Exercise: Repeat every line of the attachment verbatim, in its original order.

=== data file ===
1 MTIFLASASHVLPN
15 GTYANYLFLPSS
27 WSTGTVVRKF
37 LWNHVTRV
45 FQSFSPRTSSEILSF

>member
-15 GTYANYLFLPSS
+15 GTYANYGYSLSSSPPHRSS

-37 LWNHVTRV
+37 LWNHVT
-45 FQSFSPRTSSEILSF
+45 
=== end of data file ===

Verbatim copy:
1 MTIFLASASHVLPN
15 GTYANYLFLPSS
27 WSTGTVVRKF
37 LWNHVTRV
45 FQSFSPRTSSEILSF

>member
-15 GTYANYLFLPSS
+15 GTYANYGYSLSSSPPHRSS

-37 LWNHVTRV
+37 LWNHVT
-45 FQSFSPRTSSEILSF
+45 